Paul Scalzone, Director Workforce Solutions

Paul Scalzone, Director, Workforce Solutions

Paul Scalzone, Director, Workforce Solutions

Paul Scalzone has led CEI’s Workforce Solutions program since 1997. He is responsible for implementing federally funded workforce projects and CEI’s Employment and Training Agreements, and ensuring responsive and proactive private-public sector partnerships. Paul promotes, establishes and sustains workforce intermediary education and training interventions, and post training job placement and mentoring services. He is a member of the Central Western Maine Workforce Investment Board of Directors and the State of Maine WorkReady Steering Committee.

What are some of the biggest changes in workforce issues you’ve seen over time?

Maine’s workforce has faced significant changes due to the deconstruction of the “traditional” economy, including seafood and poultry processing, shoe and textile manufacturing, dairy farming, and fishing sectors. Prior to my arrival at CEI, I  managed the Knox County Workforce Development Center for Coastal Economic Development Corporation, a contractor for the Maine Department of Labor. During the 90s, many dislocated workers were retraining for jobs in customer services, fueled by the rapid introduction of the credit card and financial services sector. Labor suddenly became “available” to fill these new jobs, and employers like MBNA, TD Bank, Bank of America, Taction and others were feasting on an “abundance” of workers for call-center customer service positions. However, many of these workers were overwhelmed, and struggled with a transition that required them to learn a totally new set of vocational and workforce competencies. These changes correlated with the gradual gentrification of some of Maine’s traditional working class livelihoods and neighborhoods. The restructuring continues as health care, retail customer services, tourism, food services, information technology, precision manufacturing, aquaculture/marine services, and the mechanical trades have emerged as major employment sectors. As we’ve all now experienced, progressive employment now requires computer competencies, critical thinking, communication, and other related “soft” work readiness skills.

How does CEI Workforce Solutions support other CEI services such as lending and business counseling?
Workforce Solutions (formally known as Targeted Opportunities) has played an integrated and supportive role with CEI lending and business counseling since its inception. My predecessor, Kathleen Kearney, along with Ron Phillips, Blake Brown (former CFO) and Jim Burbank (former Small Business Counselor) were the co-creators of the CEI Employment & Training Agreement (ETAG) which promotes alignment between CEI investments and the creation of new job opportunities toward a triple bottom line outcome. The ETAG remains our signature trademark as a workforce intermediary and services broker, and Workforce Solutions supports CEI’s business with our sustained partnerships, statewide service provider network, and creative projects that benefit businesses and people in Maine and sometimes beyond. CEI Business Counselors are the best Maine has to offer.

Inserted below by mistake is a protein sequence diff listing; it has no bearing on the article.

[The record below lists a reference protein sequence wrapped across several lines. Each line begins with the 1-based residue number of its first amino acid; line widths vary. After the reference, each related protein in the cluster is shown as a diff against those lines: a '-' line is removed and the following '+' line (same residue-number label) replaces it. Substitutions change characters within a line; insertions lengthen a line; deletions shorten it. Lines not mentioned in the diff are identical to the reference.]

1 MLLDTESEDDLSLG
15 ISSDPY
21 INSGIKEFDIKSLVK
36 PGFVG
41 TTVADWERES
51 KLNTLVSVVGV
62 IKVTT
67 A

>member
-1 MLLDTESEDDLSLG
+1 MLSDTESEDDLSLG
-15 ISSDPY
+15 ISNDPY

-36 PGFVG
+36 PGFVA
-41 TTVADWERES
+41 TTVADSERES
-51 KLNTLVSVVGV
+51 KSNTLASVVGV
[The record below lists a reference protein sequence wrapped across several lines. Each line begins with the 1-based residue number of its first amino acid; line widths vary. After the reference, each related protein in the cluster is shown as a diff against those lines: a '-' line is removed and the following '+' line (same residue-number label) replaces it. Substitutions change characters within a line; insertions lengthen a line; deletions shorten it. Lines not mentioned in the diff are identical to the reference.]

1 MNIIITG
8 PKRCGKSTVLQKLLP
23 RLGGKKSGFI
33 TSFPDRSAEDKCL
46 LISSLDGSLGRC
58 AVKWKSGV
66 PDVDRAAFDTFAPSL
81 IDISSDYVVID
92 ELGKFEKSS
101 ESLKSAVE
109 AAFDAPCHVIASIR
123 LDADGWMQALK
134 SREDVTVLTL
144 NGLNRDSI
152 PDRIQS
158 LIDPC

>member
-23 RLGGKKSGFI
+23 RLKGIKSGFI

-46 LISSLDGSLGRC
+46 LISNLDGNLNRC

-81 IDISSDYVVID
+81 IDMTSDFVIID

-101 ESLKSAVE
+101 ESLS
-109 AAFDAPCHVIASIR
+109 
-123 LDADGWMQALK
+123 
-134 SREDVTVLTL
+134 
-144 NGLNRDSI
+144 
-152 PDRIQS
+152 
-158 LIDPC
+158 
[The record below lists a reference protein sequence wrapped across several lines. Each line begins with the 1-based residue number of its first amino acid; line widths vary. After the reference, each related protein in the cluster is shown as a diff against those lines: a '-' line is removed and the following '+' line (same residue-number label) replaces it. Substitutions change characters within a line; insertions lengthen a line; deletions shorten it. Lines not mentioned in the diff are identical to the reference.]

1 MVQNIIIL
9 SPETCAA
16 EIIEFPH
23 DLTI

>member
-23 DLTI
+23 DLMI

In northern New England, and in Maine in particular, we have an aging demographic and a potential workforce shortage looming, what do you see as solutions to this problem?
I wish I had “a” solution because it’s a very complex dilemma. There’s no arguing with the facts. Maine is rapidly aging and much of our available labor pool is already in the workforce. CEI has been supporting the assimilation of the diverse number of New Americans that have settled in Maine, and Workforce Solutions has played a crucial role with respect to our leadership of the Portland Jobs Alliance. That’s definitely one of the critical pieces. I moved to Maine in 1977 because I wanted to experience a beautiful place, and a quality of life, where I would be welcomed, could make a living, and raise a family. CEI Lending and Workforce Solutions can contribute to this “welcoming” by promoting “human-centered operations strategies” as suggested by Zeynep Ton in her book The Good Jobs Strategy.

What’s a typical day like for you at CEI?
Most days, I love going to work and being with a great group of colleagues.  I regularly check in with Keith Bisson (Senior Vice President), and Izabela Werner (Fund Accountant), and I’ve also experienced successful interactions the last two years in terms of inter-departmental project and program development, particularly with CEI Capital Management and CEI’s Sustainable Fisheries and Agriculture Programs. I try to operate like I’m running a business within a business: thinking, keeping up with what’s happening with our projects, which includes convening partner and business meetings; monitoring budgets and communications with colleagues; anticipating program deadlines, and sustaining internal and external relationships. The big plus in all of this is that I’m guaranteed a paycheck and benefits which, on a daily basis, helps me appreciate what CEI has reciprocated in terms of providing employment and sustaining our own workforce during the last 18+ years of my time here.